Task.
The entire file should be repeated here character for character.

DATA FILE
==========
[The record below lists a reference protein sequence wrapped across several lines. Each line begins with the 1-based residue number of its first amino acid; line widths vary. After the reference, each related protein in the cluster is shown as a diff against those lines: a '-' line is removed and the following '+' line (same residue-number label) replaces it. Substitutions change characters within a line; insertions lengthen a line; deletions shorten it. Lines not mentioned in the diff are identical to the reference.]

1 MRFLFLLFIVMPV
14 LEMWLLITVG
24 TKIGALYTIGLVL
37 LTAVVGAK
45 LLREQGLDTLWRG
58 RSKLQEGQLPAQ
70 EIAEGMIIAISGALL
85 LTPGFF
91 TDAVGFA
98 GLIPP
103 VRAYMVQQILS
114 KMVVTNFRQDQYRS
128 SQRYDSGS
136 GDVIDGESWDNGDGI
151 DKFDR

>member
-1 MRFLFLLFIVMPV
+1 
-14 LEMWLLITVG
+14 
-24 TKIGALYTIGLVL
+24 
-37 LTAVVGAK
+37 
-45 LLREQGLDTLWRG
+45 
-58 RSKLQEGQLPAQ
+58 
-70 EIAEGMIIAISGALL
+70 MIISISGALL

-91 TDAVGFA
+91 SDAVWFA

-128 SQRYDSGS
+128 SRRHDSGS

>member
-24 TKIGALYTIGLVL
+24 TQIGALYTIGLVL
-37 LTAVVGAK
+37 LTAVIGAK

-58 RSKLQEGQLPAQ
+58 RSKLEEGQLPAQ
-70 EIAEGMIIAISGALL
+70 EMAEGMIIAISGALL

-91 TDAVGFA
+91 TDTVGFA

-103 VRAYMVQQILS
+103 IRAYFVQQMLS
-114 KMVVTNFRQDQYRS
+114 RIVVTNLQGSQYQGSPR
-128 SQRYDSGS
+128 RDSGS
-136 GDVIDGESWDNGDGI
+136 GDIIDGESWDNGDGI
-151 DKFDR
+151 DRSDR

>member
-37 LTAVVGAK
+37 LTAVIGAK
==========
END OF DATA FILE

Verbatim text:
[The record below lists a reference protein sequence wrapped across several lines. Each line begins with the 1-based residue number of its first amino acid; line widths vary. After the reference, each related protein in the cluster is shown as a diff against those lines: a '-' line is removed and the following '+' line (same residue-number label) replaces it. Substitutions change characters within a line; insertions lengthen a line; deletions shorten it. Lines not mentioned in the diff are identical to the reference.]

1 MRFLFLLFIVMPV
14 LEMWLLITVG
24 TKIGALYTIGLVL
37 LTAVVGAK
45 LLREQGLDTLWRG
58 RSKLQEGQLPAQ
70 EIAEGMIIAISGALL
85 LTPGFF
91 TDAVGFA
98 GLIPP
103 VRAYMVQQILS
114 KMVVTNFRQDQYRS
128 SQRYDSGS
136 GDVIDGESWDNGDGI
151 DKFDR

>member
-1 MRFLFLLFIVMPV
+1 
-14 LEMWLLITVG
+14 
-24 TKIGALYTIGLVL
+24 
-37 LTAVVGAK
+37 
-45 LLREQGLDTLWRG
+45 
-58 RSKLQEGQLPAQ
+58 
-70 EIAEGMIIAISGALL
+70 MIISISGALL

-91 TDAVGFA
+91 SDAVWFA

-128 SQRYDSGS
+128 SRRHDSGS

>member
-24 TKIGALYTIGLVL
+24 TQIGALYTIGLVL
-37 LTAVVGAK
+37 LTAVIGAK

-58 RSKLQEGQLPAQ
+58 RSKLEEGQLPAQ
-70 EIAEGMIIAISGALL
+70 EMAEGMIIAISGALL

-91 TDAVGFA
+91 TDTVGFA

-103 VRAYMVQQILS
+103 IRAYFVQQMLS
-114 KMVVTNFRQDQYRS
+114 RIVVTNLQGSQYQGSPR
-128 SQRYDSGS
+128 RDSGS
-136 GDVIDGESWDNGDGI
+136 GDIIDGESWDNGDGI
-151 DKFDR
+151 DRSDR

>member
-37 LTAVVGAK
+37 LTAVIGAK